Ladd then brought on director Chris Koch, who reworked the script with the new writers. Koch had previously directed Snow Day (2000), which takes place in a similar cold world filled with lots of slapstick. Koch and star Jason Lee saw it as a more adult comedy than the title might suggest. Such changes including taking many uses of the word “dude.”

The World of the Film

A Guy Thing seems like the hipster’s version of a screwball comedy or a farce. Early in the film, Paul listens to a radio program where a social scientist talks about the dangers of conformity. Almost every character either fits into a binary as a rigid menacing authority figure or a wacky yet lovable goofball. Paul serves a sort of lovable straight man that broaches both groups.

Aside from the narrative choices, the aesthetics suggest a moody film. The film takes place in a ghostly blue Seattle. The trailer color corrects the scenes to make it look warmer than the actual film. The film’s angles often feature wide angle shots and push-ins to emphasize danger. The wardrobe and wallpaper often have bizarre patterns rather just being plain. The score by former Devo member Mark Mothersbaugh often anxiously plods from crisis to crisis. All of these choices make the film come across as anxious.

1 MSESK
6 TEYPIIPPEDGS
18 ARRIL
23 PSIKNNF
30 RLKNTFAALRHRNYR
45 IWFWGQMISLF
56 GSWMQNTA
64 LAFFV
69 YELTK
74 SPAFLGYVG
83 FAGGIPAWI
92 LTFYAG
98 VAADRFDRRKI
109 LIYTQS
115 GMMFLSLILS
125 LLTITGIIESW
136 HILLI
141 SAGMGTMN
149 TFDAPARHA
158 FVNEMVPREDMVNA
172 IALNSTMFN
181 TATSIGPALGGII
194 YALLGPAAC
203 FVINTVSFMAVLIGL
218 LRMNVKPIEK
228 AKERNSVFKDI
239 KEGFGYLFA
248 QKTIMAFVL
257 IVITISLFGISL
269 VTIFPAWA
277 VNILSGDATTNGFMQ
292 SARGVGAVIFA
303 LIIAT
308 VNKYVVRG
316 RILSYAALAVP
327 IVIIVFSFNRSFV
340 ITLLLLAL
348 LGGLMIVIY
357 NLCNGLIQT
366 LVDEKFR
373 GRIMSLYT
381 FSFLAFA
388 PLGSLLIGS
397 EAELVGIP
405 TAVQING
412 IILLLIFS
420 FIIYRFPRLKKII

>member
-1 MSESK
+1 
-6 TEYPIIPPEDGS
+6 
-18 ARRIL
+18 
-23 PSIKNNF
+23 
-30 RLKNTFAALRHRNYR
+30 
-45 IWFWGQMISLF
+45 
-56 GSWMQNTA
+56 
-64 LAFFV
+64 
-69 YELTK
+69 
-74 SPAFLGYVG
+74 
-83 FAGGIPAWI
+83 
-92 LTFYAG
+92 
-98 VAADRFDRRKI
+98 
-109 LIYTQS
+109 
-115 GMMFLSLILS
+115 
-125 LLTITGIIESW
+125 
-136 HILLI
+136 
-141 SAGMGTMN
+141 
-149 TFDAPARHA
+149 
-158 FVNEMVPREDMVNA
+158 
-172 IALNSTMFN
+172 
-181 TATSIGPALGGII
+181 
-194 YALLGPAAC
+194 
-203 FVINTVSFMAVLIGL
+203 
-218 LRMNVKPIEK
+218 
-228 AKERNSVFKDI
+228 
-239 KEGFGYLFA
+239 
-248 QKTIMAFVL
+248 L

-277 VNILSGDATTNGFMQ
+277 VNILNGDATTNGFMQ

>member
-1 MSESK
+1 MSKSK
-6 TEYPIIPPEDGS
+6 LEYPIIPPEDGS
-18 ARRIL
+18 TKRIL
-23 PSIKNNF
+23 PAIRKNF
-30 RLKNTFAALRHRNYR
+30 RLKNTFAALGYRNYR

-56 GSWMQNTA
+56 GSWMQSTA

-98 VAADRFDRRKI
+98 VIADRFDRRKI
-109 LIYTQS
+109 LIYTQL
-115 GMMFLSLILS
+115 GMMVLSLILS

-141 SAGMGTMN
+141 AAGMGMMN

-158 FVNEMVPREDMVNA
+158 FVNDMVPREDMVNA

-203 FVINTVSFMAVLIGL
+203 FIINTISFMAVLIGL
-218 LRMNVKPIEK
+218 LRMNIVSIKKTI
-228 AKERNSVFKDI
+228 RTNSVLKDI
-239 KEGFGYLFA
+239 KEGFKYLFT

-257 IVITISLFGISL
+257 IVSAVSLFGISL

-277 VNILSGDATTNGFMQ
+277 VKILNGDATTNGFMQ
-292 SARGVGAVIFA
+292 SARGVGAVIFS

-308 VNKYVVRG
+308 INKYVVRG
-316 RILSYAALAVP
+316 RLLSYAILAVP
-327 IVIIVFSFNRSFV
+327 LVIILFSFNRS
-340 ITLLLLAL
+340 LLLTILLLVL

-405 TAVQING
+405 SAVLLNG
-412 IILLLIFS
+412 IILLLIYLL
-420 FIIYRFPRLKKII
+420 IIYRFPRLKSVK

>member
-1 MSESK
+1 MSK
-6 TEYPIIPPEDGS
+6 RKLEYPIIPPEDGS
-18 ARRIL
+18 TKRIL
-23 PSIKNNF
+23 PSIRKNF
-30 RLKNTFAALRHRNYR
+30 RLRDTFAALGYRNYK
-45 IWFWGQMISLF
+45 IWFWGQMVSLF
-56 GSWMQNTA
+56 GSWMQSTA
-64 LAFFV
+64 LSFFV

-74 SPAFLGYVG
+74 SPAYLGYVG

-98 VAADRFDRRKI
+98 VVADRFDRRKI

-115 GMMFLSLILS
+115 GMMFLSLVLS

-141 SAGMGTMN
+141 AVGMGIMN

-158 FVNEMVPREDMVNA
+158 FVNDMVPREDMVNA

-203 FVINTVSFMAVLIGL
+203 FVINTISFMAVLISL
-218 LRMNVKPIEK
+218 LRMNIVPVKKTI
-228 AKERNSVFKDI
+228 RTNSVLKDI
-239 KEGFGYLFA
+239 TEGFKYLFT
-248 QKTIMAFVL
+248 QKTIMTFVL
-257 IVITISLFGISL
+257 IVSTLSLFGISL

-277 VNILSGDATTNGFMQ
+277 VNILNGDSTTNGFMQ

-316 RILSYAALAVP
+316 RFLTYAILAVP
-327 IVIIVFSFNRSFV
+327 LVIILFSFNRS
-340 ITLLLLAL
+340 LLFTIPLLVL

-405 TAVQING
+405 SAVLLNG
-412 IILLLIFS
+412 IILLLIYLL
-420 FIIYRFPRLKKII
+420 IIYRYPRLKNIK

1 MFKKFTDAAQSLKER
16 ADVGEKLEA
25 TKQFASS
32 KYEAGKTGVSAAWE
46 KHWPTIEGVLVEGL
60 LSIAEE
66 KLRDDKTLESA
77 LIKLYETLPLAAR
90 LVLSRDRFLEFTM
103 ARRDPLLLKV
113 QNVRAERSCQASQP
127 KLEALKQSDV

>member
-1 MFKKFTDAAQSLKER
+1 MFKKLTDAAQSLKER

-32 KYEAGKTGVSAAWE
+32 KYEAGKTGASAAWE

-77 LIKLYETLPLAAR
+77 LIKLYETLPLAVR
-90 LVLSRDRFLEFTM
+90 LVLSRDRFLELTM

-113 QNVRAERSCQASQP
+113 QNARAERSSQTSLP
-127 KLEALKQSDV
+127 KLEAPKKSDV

About a half hour into the film, Paul meets up with Becky and learns that he did not actually sleep with her. He also learns that she has no intention of revealing it ever. Since this choice quickly diffuses the conflict, the plot has to come up with a few new conflicts to keep rolling. These include introducing Becky’s psychotic boyfriend and a whole bunch of other complications to the situation.

Different Cuts of the Film